Dallas Poague is a Minneapolis-based graphic designer and owner of MonkeyInADryer, a silk screening company. Dallas has a fun collection of cereal boxes that we discussed recently.
ephemera: When did your passion for cereal boxes begin?
Poague: My mom used to send away for all sorts of premiums when I was little, so I guess she gave me the collecting bug. I started collecting stuff like lunch boxes and other kid stuff and whatnot back when I was in junior high school--20 years ago. The things I found were from garage sales and thrift stores. There was not a network of collectors or the Internet like there is now, so obtaining actual cereal boxes was pretty much out of the question then. There simply was no one selling them. Instead, I had to satisfy my love of cereal characters with premiums--as these were a bit easier for me to find.
Poague: Originally, the challenge was simply to find the stuff. As time went on, I met more people who also had a passion for cereal collecting, and I was able to find what I wanted. I've had many boxes over the years, but it wasn't until a couple of years ago that I really decided to focus more energy on finding the boxes that I always wanted and putting together a worthy collection. Before eBay the Internet--when I told people I collected cereal boxes--they just looked at me with confusion, or they assumed I was looking for Wheaties boxes with sports players on them. Hardly anyone collected cereal boxes then. Now with eBay--my biggest challenge is other collectors with deeper pockets. I overcome it by spending more than I probably should.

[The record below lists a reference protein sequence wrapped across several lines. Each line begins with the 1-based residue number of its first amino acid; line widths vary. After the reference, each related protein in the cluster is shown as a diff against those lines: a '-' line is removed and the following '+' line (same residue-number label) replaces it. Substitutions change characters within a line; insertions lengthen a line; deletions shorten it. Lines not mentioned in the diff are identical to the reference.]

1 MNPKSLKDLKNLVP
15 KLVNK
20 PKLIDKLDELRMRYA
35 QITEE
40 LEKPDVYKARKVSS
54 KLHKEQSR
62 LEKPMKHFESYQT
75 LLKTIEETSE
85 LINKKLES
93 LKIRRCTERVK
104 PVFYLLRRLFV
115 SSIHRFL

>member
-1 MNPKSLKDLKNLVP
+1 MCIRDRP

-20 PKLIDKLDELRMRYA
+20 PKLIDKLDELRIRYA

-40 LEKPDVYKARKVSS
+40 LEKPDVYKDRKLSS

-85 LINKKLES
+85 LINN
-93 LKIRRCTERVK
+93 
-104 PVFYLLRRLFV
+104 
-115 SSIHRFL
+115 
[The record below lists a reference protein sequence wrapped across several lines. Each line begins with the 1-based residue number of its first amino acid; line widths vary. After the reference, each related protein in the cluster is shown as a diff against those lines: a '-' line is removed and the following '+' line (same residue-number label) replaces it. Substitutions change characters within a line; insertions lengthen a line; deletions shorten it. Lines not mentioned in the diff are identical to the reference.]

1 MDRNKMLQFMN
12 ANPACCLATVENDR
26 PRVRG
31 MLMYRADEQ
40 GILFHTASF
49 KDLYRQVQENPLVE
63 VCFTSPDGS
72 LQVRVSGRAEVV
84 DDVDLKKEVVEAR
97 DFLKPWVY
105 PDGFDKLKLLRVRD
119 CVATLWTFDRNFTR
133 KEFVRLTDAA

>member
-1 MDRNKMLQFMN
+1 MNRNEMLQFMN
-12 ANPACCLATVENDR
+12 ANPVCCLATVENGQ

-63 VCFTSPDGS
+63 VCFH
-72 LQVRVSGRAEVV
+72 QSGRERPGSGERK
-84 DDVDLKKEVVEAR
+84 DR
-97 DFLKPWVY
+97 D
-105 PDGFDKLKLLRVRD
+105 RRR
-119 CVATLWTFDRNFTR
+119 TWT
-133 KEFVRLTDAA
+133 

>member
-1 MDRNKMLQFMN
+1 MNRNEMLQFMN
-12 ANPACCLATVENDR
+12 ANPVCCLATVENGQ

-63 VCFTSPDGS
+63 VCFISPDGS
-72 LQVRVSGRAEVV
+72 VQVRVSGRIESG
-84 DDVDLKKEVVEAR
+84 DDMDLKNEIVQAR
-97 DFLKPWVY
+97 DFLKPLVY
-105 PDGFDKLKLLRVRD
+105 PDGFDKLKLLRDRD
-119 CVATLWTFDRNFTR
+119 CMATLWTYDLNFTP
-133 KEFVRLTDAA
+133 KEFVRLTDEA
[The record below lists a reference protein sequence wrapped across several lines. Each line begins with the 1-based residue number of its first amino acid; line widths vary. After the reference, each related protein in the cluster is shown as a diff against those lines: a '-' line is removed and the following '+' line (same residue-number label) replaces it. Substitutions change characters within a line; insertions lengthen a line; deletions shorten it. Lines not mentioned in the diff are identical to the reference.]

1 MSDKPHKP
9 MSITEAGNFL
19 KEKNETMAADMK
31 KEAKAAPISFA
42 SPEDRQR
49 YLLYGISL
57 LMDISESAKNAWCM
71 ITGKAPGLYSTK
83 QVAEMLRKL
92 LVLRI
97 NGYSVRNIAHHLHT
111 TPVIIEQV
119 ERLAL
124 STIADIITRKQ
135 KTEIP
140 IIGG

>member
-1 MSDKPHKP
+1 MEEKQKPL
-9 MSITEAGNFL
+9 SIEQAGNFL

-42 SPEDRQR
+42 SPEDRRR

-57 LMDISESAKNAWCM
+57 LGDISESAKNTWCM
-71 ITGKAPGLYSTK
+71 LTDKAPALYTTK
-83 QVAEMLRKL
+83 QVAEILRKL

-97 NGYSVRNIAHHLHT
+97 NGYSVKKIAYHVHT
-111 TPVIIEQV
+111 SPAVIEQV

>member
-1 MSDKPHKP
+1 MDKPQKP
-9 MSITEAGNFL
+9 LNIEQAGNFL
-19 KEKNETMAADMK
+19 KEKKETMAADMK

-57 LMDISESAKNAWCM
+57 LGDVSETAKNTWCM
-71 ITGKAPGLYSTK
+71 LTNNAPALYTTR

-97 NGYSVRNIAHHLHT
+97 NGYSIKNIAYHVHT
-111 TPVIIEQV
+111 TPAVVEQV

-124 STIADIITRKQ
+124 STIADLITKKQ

Another challenge I have is that I feel that my collection should always be displayed. Since I only have display space for 72 boxes--whenever I get a new box, a lessor box must be removed. Lately it's becoming a challenge on what boxes to get rid of. I guess it's time for more space.
ephemera: Good problem to have, I guess. What are your favorite items? How do they inspire your graphic design work?
Poague: That's like asking to pick my favorite child. Okay fine, it's my Quisp, Quake, & Quangaroo boxes. I don't know why, but I really like the fact that these three boxes don't even show the cereal on them, and the characters are just so great.
All the boxes are inspirational to me in my design work. I love the simple clean and bold lines of the 60s-70s box art. Things were so much simpler back then. There was no pretense that this stuff was good for you or that it was anything more than fun cereal for kids. Today's box front are filled up with all sorts of health claims like "whole grain" or "great source for iron, fiber, vitamins, etc." Who are they kidding? It's still sugary kid's cereal.
ephemera: You mean Count Chocula isn't health food? On more serious note, what advice do you have for aspiring cereal box collectors?
Poague: Buy what you like --not what you think will be worth the most in the future. And display them proudly. What fun is it to have everything packed away for investments? If that were the case, just buy stocks and bonds or something. I have a lot of people come over to the house for my business and they really get a kick out of seeing boxes that they remembered but had forgotten about.
ephemera: What resources and tools do you recommend?
Poague: Of course, now-a-days, the Number 1 place to get cereal boxes is eBay--but there are still a few of us who do stuff off eBay. My friend runs a fine magazine called Planet-Q, and I run a message forum called cerealbits.
For my boxes, I prefer to put two pieces of cardboard in them, one for the front, one for the back with a third thinner piece--bent like a 'V' and going sideways to hold the two pieces in place, like an I-beam. I then shrink wrap the box in an acid-free plastic. Some people will stuff their boxes with packing peanuts or tissue, but I found that this either puts small bumps on box's surface or doesn't hold it's shape as well.
ephemera: Those are great storage tips. Thanks for sharing your expertise. Sounds like cereal box collecting is a lot of fun.